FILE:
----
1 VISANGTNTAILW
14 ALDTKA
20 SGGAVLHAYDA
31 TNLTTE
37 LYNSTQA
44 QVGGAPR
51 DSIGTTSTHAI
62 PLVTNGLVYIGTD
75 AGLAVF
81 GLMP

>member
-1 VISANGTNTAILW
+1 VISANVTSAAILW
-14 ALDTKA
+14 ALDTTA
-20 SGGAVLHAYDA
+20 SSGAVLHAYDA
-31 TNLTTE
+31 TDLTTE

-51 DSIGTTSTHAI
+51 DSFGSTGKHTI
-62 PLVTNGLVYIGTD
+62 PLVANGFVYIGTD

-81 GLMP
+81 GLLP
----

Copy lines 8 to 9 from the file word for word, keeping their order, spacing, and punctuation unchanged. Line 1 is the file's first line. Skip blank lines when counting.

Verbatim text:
62 PLVTNGLVYIGTD
75 AGLAVF